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Six months after Ozy Media’s The Contenders ended its run on PBS, the two companies are back in business.
PBS has ordered a 12-episode series called Breaking Big from the digital publisher that will explore how some of the world’s most influential artists, innovators, athletes and leaders got their big break. It is slated to premiere in the first part of 2018. The public broadcaster has also greenlighted The Third Rail with Ozy, which hails from Ozy and Boston-based public radio station WGBH. The show, which will focus on discussing and debating hot-button topics, is a continuation of a partnership that began last spring with Point Taken, a debate show hosted by Ozy CEO Carlos Watson. The Third Rail will begin airing on PBS this fall.
“Every day, millions of Americans turn to PBS for thought-provoking content that is timely, relevant and serves as a platform for discussion,” says Marie Nelson, vp news and public affairs at PBS. She points to Ozy’s The Contenders and Point Taken as helping the pubcaster “foster a national conversation around the election and its corresponding issues, to great success. We are thrilled to continue our partnership with Ozy media and are looking forward to collaborating with them on future projects.”
The projects are part of a push into television production at Ozy, which was founded in 2013 as a digital magazine for news junkies. The company raised $10 million in fundraising in January, led by GSV Capital, to further its TV efforts, noting at the time that the investment would allow it to double its staff to 100 and invest more resources into production.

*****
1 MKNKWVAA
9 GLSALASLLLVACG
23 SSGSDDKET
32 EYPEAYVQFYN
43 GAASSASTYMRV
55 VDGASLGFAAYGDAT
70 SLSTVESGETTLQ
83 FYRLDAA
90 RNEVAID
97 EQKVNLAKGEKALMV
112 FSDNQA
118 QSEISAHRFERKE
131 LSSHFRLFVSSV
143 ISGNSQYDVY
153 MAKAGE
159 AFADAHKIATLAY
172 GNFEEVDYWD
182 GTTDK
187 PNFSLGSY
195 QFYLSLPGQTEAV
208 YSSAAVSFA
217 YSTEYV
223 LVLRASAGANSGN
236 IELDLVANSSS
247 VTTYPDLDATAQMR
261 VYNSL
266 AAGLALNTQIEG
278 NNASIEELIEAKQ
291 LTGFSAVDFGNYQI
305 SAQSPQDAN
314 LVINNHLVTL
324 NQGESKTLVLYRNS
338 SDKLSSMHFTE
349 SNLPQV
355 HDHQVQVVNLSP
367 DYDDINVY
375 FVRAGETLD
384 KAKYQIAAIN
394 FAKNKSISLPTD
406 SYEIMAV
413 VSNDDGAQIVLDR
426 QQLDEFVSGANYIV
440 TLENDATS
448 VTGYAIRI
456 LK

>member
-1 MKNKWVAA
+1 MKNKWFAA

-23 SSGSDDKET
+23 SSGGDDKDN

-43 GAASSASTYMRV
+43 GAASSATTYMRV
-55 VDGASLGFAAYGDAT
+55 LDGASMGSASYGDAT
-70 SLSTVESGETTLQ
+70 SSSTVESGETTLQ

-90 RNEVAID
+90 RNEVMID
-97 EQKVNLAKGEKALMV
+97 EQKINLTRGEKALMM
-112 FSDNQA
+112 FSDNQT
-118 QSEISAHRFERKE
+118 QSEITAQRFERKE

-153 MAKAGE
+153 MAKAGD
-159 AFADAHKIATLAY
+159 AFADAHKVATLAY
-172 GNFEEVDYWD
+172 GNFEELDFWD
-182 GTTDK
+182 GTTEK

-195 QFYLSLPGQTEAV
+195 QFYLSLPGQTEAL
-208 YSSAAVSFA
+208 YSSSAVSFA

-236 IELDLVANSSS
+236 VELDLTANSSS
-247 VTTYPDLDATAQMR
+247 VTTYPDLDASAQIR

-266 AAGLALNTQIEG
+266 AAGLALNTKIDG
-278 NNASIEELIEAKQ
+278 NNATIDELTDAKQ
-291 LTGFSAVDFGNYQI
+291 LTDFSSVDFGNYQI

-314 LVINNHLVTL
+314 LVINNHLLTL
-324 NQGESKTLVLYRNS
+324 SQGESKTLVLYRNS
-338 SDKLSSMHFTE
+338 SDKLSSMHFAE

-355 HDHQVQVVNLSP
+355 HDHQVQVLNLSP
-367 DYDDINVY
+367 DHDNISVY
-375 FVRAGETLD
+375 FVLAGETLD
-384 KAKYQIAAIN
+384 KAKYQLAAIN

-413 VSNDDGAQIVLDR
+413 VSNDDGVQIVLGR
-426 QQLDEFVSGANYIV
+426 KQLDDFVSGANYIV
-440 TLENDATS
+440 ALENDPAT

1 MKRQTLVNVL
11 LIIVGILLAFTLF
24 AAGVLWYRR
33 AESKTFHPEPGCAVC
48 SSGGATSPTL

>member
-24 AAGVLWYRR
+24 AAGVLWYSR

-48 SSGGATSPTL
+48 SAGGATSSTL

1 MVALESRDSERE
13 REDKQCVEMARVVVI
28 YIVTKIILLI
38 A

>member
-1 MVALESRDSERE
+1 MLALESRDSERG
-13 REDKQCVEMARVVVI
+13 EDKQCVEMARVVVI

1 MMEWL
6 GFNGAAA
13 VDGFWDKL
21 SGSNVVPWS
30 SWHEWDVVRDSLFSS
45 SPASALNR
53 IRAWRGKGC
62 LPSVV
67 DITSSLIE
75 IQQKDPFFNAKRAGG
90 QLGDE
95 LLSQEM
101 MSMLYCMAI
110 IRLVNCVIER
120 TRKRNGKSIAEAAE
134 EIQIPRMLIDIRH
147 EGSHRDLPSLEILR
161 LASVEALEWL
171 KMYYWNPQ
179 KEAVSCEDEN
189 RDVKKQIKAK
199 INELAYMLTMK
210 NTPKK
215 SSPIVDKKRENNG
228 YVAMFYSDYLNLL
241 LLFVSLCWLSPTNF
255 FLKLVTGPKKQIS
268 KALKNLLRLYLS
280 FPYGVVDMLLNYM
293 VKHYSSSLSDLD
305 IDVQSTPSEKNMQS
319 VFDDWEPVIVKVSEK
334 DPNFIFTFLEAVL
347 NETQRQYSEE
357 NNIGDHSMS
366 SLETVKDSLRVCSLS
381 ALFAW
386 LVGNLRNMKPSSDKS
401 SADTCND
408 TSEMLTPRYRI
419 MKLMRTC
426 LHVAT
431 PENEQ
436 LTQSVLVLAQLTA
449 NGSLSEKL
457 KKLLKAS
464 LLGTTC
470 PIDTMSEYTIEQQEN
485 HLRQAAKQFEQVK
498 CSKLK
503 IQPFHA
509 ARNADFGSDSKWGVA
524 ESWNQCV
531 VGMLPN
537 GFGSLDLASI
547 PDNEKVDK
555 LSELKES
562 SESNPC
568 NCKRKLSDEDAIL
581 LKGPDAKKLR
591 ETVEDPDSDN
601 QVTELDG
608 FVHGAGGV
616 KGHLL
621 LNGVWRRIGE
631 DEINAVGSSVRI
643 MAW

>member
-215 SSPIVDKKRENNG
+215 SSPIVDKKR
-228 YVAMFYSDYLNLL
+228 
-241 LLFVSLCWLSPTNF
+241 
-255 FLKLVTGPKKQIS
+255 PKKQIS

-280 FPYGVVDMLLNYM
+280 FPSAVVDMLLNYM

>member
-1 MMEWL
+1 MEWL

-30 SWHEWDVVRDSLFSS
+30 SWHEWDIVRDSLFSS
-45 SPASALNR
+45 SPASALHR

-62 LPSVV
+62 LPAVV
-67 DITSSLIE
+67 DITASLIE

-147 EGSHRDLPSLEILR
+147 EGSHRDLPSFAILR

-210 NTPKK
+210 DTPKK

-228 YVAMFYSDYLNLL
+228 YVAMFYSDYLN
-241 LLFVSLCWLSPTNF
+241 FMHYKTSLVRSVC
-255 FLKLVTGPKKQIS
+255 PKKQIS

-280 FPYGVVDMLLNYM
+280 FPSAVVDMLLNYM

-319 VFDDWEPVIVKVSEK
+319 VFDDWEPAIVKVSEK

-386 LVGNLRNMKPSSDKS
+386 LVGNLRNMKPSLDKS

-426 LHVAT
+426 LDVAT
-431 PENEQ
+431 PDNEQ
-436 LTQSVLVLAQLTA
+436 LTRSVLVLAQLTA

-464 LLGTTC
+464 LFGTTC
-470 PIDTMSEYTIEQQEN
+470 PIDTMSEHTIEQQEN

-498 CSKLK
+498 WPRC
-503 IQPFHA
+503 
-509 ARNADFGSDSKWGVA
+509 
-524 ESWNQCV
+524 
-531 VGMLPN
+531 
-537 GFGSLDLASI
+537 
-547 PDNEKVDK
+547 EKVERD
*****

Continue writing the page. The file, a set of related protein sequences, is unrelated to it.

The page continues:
In addition to the projects with PBS, Ozy is working with unscripted production company Outpost Entertainment to shop a new project. And it has four other projects currently in development, including a dating show with a twist and a series that would explore underground worlds.
Watson says that today about one-third of the company is focused on its television efforts, but he expects that part of the business to grow to about half the company by next year. In addition to its editorial and TV efforts, Ozy also produces events, including an outdoor festival known as Ozy Fest. The event is returning to New York for a second year in July, featuring panels with Malcolm Gladwell, Katie Couric and Ta-Nehisi Coates as well as performances by Jason Derulo, Samantha Bee and RuPaul.
Ozy is one of a number of digital publishers looking to bring ideas developed in-house to the small and big screens. But it can be a slow process. BuzzFeed established a large operation in Los Angeles in 2014 to fuel its video business and begin developing projects for television and film. It recently sold its first television series to Oxygen and has a film in the works with Warner Bros.
Mountain View, Calif.-based Ozy — which, with a cross-platform audience of 25 million unique visitors a month, is considerably smaller than the leaders in the space — has taken a different, and slightly more measured, approach to TV development. It has not established an L.A.-based production unit, but is signed with CAA and thus far has developed and produced all of its projects in-house. That strategy has paid off. The company’s relationship with PBS started as a content distribution partnership before the pubcaster began distributing Ozy-produced shows. Watson says talks are already underway with other networks for projects currently in development
“More than building a studio, it’s really critical that you build compelling content,” says the exec. “Ozy is able to mine original stories. We take smart, original reporting and turn it into The Contenders.”
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